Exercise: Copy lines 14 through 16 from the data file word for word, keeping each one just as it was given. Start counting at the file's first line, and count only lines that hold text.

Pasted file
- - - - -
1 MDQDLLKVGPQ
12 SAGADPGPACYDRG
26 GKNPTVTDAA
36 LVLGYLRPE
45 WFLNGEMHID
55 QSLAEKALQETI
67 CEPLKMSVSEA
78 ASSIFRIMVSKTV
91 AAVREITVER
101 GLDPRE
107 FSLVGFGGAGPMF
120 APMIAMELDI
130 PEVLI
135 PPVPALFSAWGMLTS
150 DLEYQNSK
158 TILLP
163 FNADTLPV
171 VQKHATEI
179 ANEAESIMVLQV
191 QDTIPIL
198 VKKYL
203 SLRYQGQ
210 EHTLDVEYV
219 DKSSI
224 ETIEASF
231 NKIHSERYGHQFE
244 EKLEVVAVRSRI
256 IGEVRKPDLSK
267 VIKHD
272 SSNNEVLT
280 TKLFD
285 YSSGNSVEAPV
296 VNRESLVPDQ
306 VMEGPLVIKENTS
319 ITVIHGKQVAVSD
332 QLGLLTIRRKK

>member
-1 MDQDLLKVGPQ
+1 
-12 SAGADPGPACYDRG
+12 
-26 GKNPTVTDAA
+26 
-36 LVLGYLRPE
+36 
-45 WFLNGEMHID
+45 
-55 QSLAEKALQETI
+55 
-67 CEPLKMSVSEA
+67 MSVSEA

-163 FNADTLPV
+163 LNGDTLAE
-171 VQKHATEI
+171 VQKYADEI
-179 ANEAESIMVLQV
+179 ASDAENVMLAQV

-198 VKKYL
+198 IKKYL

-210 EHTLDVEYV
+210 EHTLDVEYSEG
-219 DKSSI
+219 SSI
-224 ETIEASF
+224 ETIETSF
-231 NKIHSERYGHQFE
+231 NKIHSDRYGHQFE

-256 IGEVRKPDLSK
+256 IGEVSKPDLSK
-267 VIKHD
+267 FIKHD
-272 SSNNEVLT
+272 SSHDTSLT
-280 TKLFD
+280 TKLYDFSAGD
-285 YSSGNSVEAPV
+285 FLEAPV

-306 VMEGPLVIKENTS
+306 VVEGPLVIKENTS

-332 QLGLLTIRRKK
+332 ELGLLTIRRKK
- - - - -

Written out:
135 PPVPALFSAWGMLTS
150 DLEYQNSK
158 TILLP